Driven by advances in digitalisation, robotisation is taking the energy industry by storm. Although the first automation appeared back in the 1980s, today we’re seeing a new pace of innovation. Here, we take a look at some of the most exciting robots working for us today — and in the future!

Eelume — the snake robot that’s a caretaker on the seabed

Eelume changes everything. It’s a new type of underwater intervention vehicle with a snake-like body and underwater thrusters that can swim around subsea installations. After extensive development and testing, it’s being piloted offshore at the Åsgard field in the Norwegian Sea.

The snake-like robot Eelume is designed to live permanently underwater and carry out tasks that would normally require the use of a remote-controlled robot from the surface.

Eelume is a disruptive technology for subsea inspection, maintenance and repair (IMR). Eelume vehicles are basically self-propelled robotic arms whose slender and flexible body can transit over long distances and carry out operations in confined spaces not accessible by conventional underwater vehicles.

The vehicle is able to access places previous machines could not reach and is a cost-effective way to conduct maintenance and inspection. With the snake robots lying ready on the seabed, it is easier to send them to a pipeline than to send a remote-controlled robot down from the surface.

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Eelume is a disruptive technology for subsea inspection, maintenance and repair (IMR). They are engineered to "live" permanently under water, where they can be mobilized 24/7 regardless of weather conditions.

SeekOps — a sniffing superhero

Originally developed to search for life on Mars, SeekOps is equipped with laser sensors to help us detect methane leaks.

This drone may look like any other flying drone, but this one can “sniff” out methane leaks using laser sensors to detect methane emissions on our production sites. 

It has proven extremely useful in United States where the gas industry faces a challenge with methane leaks from production. Applying innovative technologies like infrared cameras and this “sniffing” drone has reduced our emissions by 80% from 2014 to 2018.  

Equinor Ventures has invested in methane detection startup SeekOps Inc. The investment in this NASA Jet Propulsion Lab (JPL) spin-off follows a successful pilot of SeekOps’ drones equipped with methane detection sensors in Eagle Ford and Bakken assets.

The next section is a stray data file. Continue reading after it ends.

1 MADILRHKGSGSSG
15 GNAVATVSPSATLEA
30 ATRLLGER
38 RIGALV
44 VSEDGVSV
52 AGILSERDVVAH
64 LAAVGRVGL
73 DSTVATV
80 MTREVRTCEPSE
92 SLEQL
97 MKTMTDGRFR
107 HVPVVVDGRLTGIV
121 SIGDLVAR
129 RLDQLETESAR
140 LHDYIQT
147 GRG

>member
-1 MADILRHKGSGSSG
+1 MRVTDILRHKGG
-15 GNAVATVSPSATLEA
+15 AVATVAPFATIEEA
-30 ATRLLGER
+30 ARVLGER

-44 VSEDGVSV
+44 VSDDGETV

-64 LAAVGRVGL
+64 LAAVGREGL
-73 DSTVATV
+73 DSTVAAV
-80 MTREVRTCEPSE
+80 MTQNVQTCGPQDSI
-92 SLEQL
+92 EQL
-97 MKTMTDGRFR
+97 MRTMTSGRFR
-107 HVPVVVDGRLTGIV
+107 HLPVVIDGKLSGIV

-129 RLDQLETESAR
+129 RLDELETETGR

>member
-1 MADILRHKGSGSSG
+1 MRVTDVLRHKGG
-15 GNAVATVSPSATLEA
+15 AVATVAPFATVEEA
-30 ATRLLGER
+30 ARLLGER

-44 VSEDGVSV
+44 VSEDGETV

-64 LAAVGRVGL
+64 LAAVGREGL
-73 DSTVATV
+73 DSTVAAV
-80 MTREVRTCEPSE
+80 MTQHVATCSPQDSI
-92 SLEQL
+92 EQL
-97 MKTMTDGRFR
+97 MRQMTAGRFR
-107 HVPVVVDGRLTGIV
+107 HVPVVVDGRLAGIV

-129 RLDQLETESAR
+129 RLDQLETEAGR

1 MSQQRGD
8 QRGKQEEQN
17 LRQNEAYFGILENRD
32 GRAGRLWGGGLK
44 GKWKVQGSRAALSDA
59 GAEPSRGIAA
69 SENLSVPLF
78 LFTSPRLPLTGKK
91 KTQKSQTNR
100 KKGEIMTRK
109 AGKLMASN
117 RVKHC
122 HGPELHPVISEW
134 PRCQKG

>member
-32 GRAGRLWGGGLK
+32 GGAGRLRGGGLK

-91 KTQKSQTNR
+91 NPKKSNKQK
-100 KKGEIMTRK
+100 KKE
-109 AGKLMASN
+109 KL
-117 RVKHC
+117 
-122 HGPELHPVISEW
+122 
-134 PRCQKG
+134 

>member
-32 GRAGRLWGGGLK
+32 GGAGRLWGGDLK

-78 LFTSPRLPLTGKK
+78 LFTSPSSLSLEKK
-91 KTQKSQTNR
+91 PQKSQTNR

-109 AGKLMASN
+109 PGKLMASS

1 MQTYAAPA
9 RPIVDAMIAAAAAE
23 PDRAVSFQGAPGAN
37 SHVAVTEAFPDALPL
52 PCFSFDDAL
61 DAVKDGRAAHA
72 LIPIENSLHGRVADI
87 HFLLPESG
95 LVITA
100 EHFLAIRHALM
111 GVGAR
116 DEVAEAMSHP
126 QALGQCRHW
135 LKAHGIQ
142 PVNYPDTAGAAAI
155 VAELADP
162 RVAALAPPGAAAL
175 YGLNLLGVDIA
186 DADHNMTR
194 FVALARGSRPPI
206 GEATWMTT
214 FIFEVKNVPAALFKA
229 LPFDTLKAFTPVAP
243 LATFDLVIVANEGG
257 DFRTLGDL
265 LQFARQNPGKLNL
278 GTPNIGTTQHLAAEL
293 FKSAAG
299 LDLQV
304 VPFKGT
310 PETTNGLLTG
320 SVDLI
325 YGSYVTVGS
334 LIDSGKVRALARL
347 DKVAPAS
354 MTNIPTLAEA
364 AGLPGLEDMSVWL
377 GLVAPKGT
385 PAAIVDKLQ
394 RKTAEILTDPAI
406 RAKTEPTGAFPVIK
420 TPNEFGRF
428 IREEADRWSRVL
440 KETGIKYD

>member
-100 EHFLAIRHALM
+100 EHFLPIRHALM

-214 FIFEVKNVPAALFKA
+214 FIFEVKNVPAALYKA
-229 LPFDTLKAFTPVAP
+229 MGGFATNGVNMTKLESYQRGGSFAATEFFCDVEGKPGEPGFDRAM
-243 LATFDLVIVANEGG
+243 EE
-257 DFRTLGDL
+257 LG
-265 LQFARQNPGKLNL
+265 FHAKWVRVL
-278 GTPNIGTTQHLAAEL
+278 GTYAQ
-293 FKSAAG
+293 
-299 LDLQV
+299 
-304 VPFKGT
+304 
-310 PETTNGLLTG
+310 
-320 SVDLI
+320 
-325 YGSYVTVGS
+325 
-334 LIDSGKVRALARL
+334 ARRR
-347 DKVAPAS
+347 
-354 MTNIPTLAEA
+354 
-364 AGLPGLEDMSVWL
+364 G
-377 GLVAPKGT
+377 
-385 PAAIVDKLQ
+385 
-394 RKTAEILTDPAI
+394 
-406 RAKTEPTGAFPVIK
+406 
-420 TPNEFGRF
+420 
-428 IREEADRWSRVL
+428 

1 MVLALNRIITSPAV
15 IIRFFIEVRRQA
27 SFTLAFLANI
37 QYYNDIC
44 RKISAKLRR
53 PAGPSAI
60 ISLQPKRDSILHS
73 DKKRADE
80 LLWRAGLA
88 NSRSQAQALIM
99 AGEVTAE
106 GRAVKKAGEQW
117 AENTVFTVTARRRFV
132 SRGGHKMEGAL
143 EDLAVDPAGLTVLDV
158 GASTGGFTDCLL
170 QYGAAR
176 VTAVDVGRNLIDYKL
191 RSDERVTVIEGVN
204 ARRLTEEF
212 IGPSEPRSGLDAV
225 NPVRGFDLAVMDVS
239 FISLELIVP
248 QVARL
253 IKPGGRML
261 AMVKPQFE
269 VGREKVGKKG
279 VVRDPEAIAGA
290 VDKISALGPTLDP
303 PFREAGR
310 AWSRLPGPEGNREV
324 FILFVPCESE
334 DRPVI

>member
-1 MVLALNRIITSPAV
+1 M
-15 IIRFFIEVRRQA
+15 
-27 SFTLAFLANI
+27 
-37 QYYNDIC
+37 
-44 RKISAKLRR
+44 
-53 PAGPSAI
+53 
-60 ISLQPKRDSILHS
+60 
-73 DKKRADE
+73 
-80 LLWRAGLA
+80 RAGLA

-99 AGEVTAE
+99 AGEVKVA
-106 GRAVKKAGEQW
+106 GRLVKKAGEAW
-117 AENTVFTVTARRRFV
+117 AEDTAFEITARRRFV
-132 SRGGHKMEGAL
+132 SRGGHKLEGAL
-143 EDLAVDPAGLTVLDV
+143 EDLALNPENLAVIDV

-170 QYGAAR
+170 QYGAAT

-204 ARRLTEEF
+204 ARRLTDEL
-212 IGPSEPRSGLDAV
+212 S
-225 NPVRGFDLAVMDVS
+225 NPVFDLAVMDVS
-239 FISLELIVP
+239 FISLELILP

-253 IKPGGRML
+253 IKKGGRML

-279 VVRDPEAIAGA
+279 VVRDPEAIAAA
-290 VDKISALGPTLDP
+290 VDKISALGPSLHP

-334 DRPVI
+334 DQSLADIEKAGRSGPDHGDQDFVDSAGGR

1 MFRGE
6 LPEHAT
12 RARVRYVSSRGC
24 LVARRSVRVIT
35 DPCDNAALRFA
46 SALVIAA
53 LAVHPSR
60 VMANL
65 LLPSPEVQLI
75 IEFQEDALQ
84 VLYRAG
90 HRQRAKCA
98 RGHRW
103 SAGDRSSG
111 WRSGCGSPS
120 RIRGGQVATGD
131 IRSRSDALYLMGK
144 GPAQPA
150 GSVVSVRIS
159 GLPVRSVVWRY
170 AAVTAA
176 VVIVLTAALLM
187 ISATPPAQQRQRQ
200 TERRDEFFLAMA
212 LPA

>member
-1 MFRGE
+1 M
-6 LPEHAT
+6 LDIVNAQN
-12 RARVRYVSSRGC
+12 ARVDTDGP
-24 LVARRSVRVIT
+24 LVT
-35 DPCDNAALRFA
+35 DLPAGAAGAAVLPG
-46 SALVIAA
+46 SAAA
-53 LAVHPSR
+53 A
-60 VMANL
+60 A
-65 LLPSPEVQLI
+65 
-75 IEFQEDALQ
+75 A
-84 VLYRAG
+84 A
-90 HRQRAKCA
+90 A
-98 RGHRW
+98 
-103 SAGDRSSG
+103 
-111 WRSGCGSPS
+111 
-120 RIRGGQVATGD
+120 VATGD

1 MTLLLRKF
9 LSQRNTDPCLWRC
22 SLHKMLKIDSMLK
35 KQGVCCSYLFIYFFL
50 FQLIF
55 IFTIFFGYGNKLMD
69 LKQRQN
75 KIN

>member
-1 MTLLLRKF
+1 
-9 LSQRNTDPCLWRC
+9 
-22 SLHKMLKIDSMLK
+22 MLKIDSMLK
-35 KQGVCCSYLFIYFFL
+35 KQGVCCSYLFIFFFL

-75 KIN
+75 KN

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Equinor is cooperating with SeekOps in the Appalachian Basin on their methane emission-detecting drone.

Meet BIKE, the inspector. Making inspections safer, easier and more cost-effective

Meet BIKE, the inspection robot with magnetic wheels, high quality visual cameras and an ultra-sound probe that measures thickness. 

Developed and implemented at Kårstø processing plant together with Gassco, this little guy can easily access the inside of narrow pipes and other confined spaces, whether high or low. 

Thanks to robotic inspections, we reduce the need for scaffolding, protective gear and equipment, and save significantly on preparation. We can also upload a 3D-model of the equipment the robot is intended to inspect, enabling us to have all information ready throughout the inspection, and making it easier to spot errors or changes that need to be dealt with.

See the whole story of BIKE in the video above.

Subsea Shuttle: the world’s first drone to transport CO2

Our huge 135-metre shuttle concept was developed by a multidisciplinary team in Equinor and can be adapted for a variety of uses, including transporting CO2 back to reservoirs. Just for fun, we created an image of it moored in Stavanger harbour, just to show how big it really is.

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(Illustration: Equinor ASA / Photo: Thomas Wolter/Pixabay)

We usually think of underwater drones as neat little robots with cameras. But what if we combined this with existing submarine technology to create an behemoth of the deep that could transport large volumes undisturbed under the sea?

Our Subsea Shuttle is a concept for an autonomous 135-metre drone that could transport CO2 back to the reservoirs, supplementing the pipeline carrying CO2 from Kollsnes outside Bergen to the reservoir, in a safe, cost-effective way, without emissions. With a range of 300 km, it could also be used to transport CO2 to reservoirs where it is not financially viable to build a pipeline. The Equinor Subsea Shuttle could also be used to transport oil from offshore fields and to land or to the nearest oil pipeline, enabling even quite small fields some distance away from established infrastructure to be developed in the future.

See the video below to find out more. 

Blueye: the mini drone that saves us time and money

On our Kristin platform in the North Sea, we’re using a simple portable robot to carry out underwater inspections of the seawater intake, and saving millions of kroner in the process.

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Jørund Bratset, Mechanic and Gaute Valan, Mechanical Manager, from our suppliers from Kleive and Rørvik, respectively. Photos: Platform manager, Narve Aske, Equinor

The crew on our semi-submersible Kristin platform need to inspect their seawater intake three to four times a year. But with daily rates of around 250,000 kroner for an offshore vessel, the cost of such inspections can be upwards of a million kroner per year. But the Blueye Pioneer drone costs less than 100,000 kroner to buy, potentially saving us large sums of money.